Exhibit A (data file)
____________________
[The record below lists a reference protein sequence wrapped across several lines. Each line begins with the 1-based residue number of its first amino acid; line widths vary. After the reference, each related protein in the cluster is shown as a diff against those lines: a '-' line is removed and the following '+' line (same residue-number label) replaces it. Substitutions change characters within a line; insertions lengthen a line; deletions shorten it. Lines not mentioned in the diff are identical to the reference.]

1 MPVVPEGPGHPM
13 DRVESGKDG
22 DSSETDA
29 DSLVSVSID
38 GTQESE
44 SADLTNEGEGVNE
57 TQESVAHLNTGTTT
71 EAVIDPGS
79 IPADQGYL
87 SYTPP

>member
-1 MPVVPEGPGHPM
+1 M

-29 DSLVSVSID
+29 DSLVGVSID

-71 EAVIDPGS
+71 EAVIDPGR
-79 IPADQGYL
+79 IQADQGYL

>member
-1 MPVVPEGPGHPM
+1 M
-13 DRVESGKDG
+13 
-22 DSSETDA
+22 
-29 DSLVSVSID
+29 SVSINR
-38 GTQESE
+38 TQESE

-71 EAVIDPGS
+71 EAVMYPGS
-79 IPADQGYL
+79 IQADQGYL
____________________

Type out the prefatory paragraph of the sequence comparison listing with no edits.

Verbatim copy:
[The record below lists a reference protein sequence wrapped across several lines. Each line begins with the 1-based residue number of its first amino acid; line widths vary. After the reference, each related protein in the cluster is shown as a diff against those lines: a '-' line is removed and the following '+' line (same residue-number label) replaces it. Substitutions change characters within a line; insertions lengthen a line; deletions shorten it. Lines not mentioned in the diff are identical to the reference.]